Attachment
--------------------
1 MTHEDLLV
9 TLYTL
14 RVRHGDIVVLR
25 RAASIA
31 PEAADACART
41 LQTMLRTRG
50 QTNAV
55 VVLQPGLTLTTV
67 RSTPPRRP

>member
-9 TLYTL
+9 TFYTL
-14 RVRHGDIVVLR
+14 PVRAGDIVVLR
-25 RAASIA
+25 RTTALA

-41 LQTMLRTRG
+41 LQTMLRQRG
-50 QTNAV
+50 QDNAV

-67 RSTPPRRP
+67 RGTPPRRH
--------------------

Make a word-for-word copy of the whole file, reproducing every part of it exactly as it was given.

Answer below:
1 MTHEDLLV
9 TLYTL
14 RVRHGDIVVLR
25 RAASIA
31 PEAADACART
41 LQTMLRTRG
50 QTNAV
55 VVLQPGLTLTTV
67 RSTPPRRP

>member
-9 TLYTL
+9 TFYTL
-14 RVRHGDIVVLR
+14 PVRAGDIVVLR
-25 RAASIA
+25 RTTALA

-41 LQTMLRTRG
+41 LQTMLRQRG
-50 QTNAV
+50 QDNAV

-67 RSTPPRRP
+67 RGTPPRRH